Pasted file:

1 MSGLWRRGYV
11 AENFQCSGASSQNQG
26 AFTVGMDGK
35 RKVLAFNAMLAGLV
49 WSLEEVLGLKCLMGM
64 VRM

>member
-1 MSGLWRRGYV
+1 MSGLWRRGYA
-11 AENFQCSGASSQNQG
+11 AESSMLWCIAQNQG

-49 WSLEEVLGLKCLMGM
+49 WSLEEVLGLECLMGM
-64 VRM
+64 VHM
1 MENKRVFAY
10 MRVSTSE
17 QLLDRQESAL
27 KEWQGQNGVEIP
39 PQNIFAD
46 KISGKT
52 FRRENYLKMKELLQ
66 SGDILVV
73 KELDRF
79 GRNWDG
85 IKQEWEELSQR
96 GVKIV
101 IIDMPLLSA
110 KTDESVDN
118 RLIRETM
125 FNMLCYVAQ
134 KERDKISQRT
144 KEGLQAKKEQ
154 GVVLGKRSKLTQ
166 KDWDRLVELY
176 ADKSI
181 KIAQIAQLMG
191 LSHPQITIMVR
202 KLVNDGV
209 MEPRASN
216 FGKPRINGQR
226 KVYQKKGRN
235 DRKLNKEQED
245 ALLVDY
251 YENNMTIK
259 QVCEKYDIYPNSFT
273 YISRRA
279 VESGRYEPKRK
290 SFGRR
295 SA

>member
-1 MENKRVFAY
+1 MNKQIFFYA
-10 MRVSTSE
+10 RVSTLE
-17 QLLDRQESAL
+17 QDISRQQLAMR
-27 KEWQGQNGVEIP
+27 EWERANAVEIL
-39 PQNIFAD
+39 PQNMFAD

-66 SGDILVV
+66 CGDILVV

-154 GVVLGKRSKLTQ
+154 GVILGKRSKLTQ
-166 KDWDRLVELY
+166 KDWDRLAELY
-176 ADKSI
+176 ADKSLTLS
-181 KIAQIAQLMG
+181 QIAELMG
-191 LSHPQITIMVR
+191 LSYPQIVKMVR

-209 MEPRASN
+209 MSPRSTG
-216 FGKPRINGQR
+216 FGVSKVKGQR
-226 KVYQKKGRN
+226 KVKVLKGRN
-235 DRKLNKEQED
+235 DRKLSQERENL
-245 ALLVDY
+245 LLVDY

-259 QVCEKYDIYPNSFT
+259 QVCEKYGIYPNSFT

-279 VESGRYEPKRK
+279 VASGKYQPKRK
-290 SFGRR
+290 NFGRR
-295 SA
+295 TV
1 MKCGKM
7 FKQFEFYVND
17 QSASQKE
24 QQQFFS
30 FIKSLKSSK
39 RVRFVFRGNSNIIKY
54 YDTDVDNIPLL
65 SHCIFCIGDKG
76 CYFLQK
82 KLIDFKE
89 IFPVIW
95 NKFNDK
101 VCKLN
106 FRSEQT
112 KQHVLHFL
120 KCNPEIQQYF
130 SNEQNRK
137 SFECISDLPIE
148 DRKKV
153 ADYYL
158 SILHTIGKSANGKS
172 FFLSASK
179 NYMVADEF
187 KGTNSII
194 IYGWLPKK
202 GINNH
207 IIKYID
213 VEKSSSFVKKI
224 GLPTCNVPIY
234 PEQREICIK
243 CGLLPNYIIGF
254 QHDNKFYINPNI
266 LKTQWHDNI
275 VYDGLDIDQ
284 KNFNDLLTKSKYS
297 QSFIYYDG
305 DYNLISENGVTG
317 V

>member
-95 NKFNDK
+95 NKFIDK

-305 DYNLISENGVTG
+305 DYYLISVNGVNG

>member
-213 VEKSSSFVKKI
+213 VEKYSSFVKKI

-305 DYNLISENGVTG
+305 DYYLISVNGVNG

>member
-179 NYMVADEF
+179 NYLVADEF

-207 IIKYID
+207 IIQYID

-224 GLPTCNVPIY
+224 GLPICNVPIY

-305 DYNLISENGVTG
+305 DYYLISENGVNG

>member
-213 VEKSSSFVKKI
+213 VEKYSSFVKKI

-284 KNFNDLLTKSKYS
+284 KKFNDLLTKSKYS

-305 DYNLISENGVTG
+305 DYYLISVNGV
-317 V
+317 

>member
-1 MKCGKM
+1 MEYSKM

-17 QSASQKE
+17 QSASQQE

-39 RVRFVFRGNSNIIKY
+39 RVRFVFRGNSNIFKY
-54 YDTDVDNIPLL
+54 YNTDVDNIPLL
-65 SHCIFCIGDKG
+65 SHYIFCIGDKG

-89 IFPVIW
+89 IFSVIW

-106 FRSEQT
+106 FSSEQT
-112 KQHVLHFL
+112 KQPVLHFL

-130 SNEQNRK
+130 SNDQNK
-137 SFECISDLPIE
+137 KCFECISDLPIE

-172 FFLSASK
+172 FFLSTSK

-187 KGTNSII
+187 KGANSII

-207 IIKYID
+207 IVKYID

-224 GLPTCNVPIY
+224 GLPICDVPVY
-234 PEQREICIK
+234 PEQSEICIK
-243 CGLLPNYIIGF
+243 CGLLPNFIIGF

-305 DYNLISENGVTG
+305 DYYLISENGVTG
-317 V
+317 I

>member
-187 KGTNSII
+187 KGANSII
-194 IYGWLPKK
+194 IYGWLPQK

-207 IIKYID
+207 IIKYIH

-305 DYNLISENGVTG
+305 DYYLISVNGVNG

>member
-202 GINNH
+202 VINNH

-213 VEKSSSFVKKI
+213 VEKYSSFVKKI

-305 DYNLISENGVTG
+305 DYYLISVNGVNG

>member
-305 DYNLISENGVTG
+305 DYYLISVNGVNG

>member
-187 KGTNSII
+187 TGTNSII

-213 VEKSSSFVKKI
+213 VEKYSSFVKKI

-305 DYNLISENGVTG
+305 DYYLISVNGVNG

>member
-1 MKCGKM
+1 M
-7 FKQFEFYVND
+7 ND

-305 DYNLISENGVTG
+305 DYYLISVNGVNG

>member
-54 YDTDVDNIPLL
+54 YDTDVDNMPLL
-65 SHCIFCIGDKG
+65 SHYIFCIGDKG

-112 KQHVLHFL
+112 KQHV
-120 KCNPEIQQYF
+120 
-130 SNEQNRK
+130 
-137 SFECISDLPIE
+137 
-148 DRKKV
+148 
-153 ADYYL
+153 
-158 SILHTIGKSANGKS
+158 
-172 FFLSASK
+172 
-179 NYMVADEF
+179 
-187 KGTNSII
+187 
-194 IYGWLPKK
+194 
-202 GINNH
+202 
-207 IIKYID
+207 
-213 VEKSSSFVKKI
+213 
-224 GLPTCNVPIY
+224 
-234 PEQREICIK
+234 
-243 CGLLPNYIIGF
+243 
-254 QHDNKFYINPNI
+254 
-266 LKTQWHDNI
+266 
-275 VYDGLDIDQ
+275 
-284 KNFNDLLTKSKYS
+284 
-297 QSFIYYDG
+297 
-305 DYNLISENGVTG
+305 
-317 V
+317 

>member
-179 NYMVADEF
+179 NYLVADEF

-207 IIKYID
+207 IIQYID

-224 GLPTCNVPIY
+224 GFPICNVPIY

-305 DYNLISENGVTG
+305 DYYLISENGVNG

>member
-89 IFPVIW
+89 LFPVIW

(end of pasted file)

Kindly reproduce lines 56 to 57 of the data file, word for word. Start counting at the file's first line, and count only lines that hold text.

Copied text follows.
-17 QLLDRQESAL
+17 QDISRQQLAMR